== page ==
A typical carbonation level for cider is around 2.0 - 2.5 volumes of CO2 (roughly the carbonation of beer or soft drink) and results from fermenting four or five gravity points (i.e. a change in SG of 0.004 - 0.005) inside the bottle.

So, without a kegging setup, your three choices are (1) bottle and let the fermentation continue if your SG indicates that it is around 1.005 now (or add priming sugar if it is already lower than 1.005), (2) let the fermentation continue until it falls to 1.005, then bottle and let it continue fermenting down to 1.000, (3) let the fermentation continue to around 0.005 above where you would like the taste to be (very roughly, 0.005 tastes about the same as about 1/2 teaspoon in a cup of coffee), then bottle and let the fermentation continue for another 0.005, then stop fermentation (I use heat pasteurising to do this).

Of course the question is "how do you know when the SG has fallen another 0.005 inside the bottle and generated 2.5 volumes of CO2?" The answers are ... guess (based on the rate that it has been fermenting at), or measure it. Measure is a bit hard unless you have bottled some in a bottle with a pressure gauge, but the easy option is to bottle some in a plastic soft drink bottle and do the "squeeze test". i.e. when it is firm like a Coke bottle, that is near enough. (and... when it is firm, you can "taste test", yum!)

Heat pasteurising involves heating the bottles enough to kill the remaining yeast and stop any further fermentation. Have a look at Pappers post at the top of the forum, or Jim Rausch's post 16 April 2018 (use the search function at the top of the page for other heat pasteurising options). Generally putting your bottles in a waterbath held at 65C for ten minutes, then removing them will do the job.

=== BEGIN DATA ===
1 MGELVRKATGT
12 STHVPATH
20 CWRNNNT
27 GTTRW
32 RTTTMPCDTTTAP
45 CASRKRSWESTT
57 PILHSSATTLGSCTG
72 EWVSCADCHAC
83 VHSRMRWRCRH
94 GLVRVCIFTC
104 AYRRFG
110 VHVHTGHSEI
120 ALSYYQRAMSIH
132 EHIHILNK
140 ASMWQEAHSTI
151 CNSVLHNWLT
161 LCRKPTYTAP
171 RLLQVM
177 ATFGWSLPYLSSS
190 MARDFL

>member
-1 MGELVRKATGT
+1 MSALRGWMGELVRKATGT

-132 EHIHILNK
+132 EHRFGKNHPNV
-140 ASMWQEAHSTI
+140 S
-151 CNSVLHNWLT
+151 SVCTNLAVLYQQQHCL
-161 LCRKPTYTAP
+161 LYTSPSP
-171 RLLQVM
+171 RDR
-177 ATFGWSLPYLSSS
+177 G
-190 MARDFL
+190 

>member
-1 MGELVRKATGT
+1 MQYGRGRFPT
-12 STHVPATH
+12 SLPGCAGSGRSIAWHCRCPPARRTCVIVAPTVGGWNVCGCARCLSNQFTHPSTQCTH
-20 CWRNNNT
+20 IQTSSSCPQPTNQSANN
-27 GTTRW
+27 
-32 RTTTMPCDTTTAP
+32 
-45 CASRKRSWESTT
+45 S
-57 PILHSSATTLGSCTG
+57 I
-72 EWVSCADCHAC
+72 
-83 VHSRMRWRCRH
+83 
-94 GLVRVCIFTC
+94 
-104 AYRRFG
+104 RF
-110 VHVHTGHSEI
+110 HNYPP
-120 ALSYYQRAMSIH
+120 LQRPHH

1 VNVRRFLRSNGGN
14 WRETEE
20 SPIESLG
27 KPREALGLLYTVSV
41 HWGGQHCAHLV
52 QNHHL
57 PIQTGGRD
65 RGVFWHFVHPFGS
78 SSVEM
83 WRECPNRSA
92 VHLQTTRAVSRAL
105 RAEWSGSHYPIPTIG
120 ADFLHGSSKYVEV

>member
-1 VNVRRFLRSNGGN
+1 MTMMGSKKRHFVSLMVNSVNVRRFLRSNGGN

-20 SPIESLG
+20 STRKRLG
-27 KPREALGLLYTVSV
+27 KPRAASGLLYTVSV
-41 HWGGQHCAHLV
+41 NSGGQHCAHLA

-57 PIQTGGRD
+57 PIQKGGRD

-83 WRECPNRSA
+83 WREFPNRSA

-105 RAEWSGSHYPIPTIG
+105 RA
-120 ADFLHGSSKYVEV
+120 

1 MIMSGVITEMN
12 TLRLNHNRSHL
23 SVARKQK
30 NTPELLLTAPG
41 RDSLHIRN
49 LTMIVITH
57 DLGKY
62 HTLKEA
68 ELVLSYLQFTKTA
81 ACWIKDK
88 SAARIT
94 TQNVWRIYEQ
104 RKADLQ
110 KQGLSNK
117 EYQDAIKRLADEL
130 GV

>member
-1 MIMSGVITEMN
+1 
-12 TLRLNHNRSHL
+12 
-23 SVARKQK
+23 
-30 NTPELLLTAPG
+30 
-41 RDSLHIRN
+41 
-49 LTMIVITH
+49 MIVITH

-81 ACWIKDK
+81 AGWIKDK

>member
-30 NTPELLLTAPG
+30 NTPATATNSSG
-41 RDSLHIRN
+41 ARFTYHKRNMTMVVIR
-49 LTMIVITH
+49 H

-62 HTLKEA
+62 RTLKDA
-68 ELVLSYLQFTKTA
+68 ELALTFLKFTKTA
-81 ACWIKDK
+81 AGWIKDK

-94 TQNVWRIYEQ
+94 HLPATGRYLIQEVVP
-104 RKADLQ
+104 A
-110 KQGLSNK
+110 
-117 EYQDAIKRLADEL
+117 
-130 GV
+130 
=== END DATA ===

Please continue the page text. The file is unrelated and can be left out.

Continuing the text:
As the bottles heat up, the CO2 will be driven out of the liquid (cider) into the airspace at the top of the bottle and increase the pressure, which is one of the causes of bottle bombs (the CO2 is absorbed back into the liquid as it all cools down again, thus returning the pressure to normal). Around 2.5 volumes of carbonation in a bottle at room temperature when heated to 65C will create up to 100psi of bottle pressure which is below the pressure standards for most bottles, however you don't know if a bottle has flaws or damage so safety precautions such as gloves, goggles etc are recommended, just in case a bottle fails.

Hope this helps.
 
Last edited:

Chalkyt

Supporting Member
HBT Supporter
Joined
Apr 19, 2017
Messages
678
Reaction score
356
Location
Snowy Mountains, Australia
Happy to help. We have all been down this path.

It just occurred to me that if you are bottling in flip-tops you need to be aware that they can start leaking CO2 at pressures around 80psi which is about what you would reach with 2 volumes of CO2 at 60C. Anything more than this needs crown seals.